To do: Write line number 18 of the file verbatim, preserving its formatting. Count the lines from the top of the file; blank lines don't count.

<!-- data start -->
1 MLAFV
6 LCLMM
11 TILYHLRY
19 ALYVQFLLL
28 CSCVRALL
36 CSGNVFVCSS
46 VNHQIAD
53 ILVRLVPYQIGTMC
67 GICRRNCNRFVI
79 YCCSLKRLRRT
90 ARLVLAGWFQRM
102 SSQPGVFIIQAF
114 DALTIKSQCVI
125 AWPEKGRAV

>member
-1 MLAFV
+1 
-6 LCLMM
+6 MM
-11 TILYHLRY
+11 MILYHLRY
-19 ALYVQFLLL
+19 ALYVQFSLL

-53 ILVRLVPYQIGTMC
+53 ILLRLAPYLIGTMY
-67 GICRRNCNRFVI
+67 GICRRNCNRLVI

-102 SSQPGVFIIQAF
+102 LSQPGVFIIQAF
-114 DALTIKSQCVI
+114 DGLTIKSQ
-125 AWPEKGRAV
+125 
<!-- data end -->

-6 LCLMM